Earth needs a Band-aid

Moriah Schervone ('11)/ Eastside Global Commentary Editor

The Earth has hemophilia, and on April 2o, she got stabbed. Instead of blood, there is oil, and lots of it.

A little over two months has passed since oil began to surge into the Gulf of Mexico from the oil well, Deepwater Horizon, yet the end of the mess is not even in the foreseeable future. The only other topic mentioned in the news as consistently was Michael Jackson’s death. 

Finger pointing is so excessive at this point that the arms of the major parties involved are getting tangled, like in a game of Twister. The United States government is blaming BP; BP is blaming the owner and operator of the rig, Transocean; Halliburton, the company that worked on the well on April 19 is also being thrown into the mix. As of now, the media is looking cross-eyed at the situation.

Most fingers are directed at BP, and not without reason. Simply compare BP to other oil companies. According to the Occupational Safety and Health Administration (OSHA), BP has the most enforcement citations of any other company, and has been fined for tens of millions of dollars —more precisely, 87,430,000 dollars. When searching “Exxon Mobil fines” on the OSHA website, on the other hand, no documents are found.

This situation can be compared to the Exxon Valdez spill back in 1989. Then, there was a limited amount of spilt oil that affected the area. When 11 million gallons of oil entered the ocean in Alaska, the biggest problem the Exxon had was cleaning everything up. The oil company spent a total of 2.1 billion dollars to get rid of the oil.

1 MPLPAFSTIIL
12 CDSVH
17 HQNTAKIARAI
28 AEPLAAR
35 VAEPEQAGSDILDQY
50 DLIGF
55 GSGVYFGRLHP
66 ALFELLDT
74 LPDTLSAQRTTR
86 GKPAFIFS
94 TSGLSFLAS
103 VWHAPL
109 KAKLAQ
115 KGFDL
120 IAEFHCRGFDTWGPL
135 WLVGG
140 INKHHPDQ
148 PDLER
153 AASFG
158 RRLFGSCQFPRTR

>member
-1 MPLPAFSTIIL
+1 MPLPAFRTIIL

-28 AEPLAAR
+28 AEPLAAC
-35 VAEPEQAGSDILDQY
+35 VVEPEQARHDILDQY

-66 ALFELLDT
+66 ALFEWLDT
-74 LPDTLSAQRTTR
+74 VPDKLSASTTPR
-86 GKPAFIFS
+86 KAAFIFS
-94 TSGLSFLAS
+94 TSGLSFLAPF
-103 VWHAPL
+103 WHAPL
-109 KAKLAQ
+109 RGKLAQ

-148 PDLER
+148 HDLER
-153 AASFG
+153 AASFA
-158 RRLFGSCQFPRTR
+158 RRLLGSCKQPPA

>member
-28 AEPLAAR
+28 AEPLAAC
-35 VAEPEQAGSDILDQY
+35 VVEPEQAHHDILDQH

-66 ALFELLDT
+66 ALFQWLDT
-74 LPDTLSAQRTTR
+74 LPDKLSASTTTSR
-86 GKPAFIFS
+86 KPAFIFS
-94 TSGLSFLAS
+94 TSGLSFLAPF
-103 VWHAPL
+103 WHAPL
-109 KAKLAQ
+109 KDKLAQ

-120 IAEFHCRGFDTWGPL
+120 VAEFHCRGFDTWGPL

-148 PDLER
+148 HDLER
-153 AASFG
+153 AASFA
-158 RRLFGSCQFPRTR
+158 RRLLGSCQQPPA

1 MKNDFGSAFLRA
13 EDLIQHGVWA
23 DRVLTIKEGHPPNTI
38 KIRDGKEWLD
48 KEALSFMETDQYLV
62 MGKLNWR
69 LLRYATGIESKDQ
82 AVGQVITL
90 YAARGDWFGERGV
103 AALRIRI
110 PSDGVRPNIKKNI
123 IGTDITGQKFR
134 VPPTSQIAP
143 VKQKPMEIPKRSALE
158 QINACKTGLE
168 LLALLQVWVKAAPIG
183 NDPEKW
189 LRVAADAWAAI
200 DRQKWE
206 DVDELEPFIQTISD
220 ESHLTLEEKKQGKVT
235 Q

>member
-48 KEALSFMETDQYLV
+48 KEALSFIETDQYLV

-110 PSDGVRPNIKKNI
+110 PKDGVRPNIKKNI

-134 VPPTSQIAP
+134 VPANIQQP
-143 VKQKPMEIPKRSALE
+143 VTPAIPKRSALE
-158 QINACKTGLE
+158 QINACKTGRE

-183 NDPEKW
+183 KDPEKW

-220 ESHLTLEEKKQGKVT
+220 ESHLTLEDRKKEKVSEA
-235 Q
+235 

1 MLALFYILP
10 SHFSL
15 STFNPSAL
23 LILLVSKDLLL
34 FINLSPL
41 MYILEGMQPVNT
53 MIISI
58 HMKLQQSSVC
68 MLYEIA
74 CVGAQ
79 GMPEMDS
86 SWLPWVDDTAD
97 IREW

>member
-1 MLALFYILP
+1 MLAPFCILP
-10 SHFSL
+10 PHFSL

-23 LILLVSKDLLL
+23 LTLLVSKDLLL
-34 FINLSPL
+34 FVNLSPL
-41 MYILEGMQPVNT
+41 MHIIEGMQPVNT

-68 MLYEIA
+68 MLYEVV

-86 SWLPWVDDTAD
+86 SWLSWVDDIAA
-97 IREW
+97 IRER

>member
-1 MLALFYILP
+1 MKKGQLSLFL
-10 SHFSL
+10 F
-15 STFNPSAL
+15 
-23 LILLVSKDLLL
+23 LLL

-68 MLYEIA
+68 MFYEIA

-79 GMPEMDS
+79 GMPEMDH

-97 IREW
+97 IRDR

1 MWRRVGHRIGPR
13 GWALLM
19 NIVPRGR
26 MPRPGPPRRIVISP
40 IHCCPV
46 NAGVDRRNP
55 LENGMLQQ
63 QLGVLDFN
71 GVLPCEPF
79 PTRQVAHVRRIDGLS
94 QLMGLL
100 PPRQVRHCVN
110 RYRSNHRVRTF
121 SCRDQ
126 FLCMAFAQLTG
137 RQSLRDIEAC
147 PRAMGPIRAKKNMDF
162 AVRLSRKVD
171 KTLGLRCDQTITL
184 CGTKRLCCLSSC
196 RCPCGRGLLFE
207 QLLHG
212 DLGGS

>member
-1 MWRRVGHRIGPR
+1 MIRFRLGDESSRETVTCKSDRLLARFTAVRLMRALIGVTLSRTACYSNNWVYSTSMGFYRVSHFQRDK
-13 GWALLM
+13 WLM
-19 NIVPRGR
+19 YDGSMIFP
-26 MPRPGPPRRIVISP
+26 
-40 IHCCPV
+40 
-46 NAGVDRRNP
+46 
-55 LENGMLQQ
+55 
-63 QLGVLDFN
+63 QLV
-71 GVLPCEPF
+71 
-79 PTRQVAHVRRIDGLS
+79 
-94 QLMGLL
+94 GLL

Today, with over 2.5 million gallons of oil gushing out of the ground every day, both the federal government and BP need to get their act together.

Despite many safety violations, BP should not be the only party blamed for the continuation of the spill. BP should concentrate on capping the leaking well and stopping any more oil from entering the ocean. The government— more specifically, the administration— should concentrate on the clean-up at hand. If leadership is not exercised, the oil will surely reach our beaches. President Obama should be a fixture in the Gulf right now and should facilitate whatever the States and Coast Guard need, rather than play golf or go to sporting events. As a leader he should take charge of the situation in the Gulf Coast, or appoint someone who will. The environment and people are being hurt more than ever, and as Louisiana Governor Bobby Jindal said, “Every day that this oil sits is one more day that more of our marsh dies.”

When Katrina hit New Orleans, the media and the people attacked former President Bush for not doing enough to help those affected. Obama should get the same treatment, if not a more severe one. In May, Homeland Security Secretary Janet Napolitano said, “We are going to stay on this and stay on BP until this gets done and this gets done the right way.” It has been over 65 days, and the situation has not been pacified. Rather, it continues to rage.

There is no Band-aid or easy way to clot this hemophilia. But one thing is certain— leadership is necessary, and the blame game and void tough talk will not cap the well or clean the oil.